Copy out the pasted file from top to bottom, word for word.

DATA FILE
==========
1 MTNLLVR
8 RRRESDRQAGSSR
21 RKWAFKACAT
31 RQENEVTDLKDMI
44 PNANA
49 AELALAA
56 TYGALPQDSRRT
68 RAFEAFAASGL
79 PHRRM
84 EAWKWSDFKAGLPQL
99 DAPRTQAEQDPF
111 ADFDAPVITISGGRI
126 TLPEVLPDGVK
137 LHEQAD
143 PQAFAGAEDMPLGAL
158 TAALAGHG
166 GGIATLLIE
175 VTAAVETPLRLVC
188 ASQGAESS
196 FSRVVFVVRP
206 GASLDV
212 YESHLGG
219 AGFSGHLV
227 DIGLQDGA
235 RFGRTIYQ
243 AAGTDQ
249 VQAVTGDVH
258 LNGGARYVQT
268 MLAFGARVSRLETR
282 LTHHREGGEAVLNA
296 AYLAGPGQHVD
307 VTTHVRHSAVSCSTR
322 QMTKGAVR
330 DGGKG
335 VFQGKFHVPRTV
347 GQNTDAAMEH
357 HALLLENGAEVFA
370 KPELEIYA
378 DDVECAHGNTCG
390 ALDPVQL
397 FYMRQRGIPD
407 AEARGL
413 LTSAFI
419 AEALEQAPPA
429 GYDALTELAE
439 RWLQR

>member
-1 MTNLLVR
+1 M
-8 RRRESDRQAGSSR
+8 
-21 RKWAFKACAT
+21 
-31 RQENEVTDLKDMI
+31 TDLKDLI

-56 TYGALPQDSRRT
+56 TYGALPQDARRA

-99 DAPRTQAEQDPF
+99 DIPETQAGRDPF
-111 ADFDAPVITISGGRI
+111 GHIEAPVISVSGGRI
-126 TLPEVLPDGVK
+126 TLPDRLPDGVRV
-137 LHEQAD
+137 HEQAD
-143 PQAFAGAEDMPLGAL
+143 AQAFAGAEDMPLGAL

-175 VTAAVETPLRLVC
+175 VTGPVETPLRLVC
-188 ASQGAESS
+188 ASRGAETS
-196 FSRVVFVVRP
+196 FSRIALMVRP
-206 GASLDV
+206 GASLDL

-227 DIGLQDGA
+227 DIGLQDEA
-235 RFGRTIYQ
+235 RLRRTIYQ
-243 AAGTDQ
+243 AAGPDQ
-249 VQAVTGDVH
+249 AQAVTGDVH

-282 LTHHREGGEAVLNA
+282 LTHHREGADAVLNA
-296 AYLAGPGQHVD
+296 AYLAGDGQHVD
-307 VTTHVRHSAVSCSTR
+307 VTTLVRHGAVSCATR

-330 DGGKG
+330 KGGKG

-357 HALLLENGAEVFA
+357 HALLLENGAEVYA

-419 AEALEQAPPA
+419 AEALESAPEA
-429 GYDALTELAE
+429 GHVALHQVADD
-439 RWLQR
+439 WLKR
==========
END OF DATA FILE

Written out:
1 MTNLLVR
8 RRRESDRQAGSSR
21 RKWAFKACAT
31 RQENEVTDLKDMI
44 PNANA
49 AELALAA
56 TYGALPQDSRRT
68 RAFEAFAASGL
79 PHRRM
84 EAWKWSDFKAGLPQL
99 DAPRTQAEQDPF
111 ADFDAPVITISGGRI
126 TLPEVLPDGVK
137 LHEQAD
143 PQAFAGAEDMPLGAL
158 TAALAGHG
166 GGIATLLIE
175 VTAAVETPLRLVC
188 ASQGAESS
196 FSRVVFVVRP
206 GASLDV
212 YESHLGG
219 AGFSGHLV
227 DIGLQDGA
235 RFGRTIYQ
243 AAGTDQ
249 VQAVTGDVH
258 LNGGARYVQT
268 MLAFGARVSRLETR
282 LTHHREGGEAVLNA
296 AYLAGPGQHVD
307 VTTHVRHSAVSCSTR
322 QMTKGAVR
330 DGGKG
335 VFQGKFHVPRTV
347 GQNTDAAMEH
357 HALLLENGAEVFA
370 KPELEIYA
378 DDVECAHGNTCG
390 ALDPVQL
397 FYMRQRGIPD
407 AEARGL
413 LTSAFI
419 AEALEQAPPA
429 GYDALTELAE
439 RWLQR

>member
-1 MTNLLVR
+1 M
-8 RRRESDRQAGSSR
+8 
-21 RKWAFKACAT
+21 
-31 RQENEVTDLKDMI
+31 TDLKDLI

-56 TYGALPQDSRRT
+56 TYGALPQDARRA

-99 DAPRTQAEQDPF
+99 DIPETQAGRDPF
-111 ADFDAPVITISGGRI
+111 GHIEAPVISVSGGRI
-126 TLPEVLPDGVK
+126 TLPDRLPDGVRV
-137 LHEQAD
+137 HEQAD
-143 PQAFAGAEDMPLGAL
+143 AQAFAGAEDMPLGAL

-175 VTAAVETPLRLVC
+175 VTGPVETPLRLVC
-188 ASQGAESS
+188 ASRGAETS
-196 FSRVVFVVRP
+196 FSRIALMVRP
-206 GASLDV
+206 GASLDL

-227 DIGLQDGA
+227 DIGLQDEA
-235 RFGRTIYQ
+235 RLRRTIYQ
-243 AAGTDQ
+243 AAGPDQ
-249 VQAVTGDVH
+249 AQAVTGDVH

-282 LTHHREGGEAVLNA
+282 LTHHREGADAVLNA
-296 AYLAGPGQHVD
+296 AYLAGDGQHVD
-307 VTTHVRHSAVSCSTR
+307 VTTLVRHGAVSCATR

-330 DGGKG
+330 KGGKG

-357 HALLLENGAEVFA
+357 HALLLENGAEVYA

-419 AEALEQAPPA
+419 AEALESAPEA
-429 GYDALTELAE
+429 GHVALHQVADD
-439 RWLQR
+439 WLKR